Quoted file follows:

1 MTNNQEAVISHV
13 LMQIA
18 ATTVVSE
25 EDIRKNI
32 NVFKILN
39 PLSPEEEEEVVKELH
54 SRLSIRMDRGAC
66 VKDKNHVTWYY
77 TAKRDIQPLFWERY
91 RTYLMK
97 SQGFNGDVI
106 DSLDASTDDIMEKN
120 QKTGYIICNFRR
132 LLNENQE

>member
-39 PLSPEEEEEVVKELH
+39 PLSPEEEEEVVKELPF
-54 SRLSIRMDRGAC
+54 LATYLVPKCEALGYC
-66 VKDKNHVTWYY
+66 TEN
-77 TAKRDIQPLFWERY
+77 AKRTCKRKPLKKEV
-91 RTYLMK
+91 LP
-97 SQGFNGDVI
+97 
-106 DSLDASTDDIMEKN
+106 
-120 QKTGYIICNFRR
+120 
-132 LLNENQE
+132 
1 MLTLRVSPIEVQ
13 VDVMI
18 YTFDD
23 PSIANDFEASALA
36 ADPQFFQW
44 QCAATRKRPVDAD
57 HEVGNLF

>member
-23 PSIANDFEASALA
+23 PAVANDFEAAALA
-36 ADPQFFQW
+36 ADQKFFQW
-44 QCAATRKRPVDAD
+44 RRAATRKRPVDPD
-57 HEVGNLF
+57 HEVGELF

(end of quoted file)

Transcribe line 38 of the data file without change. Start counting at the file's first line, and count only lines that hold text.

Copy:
36 ADPQFFQW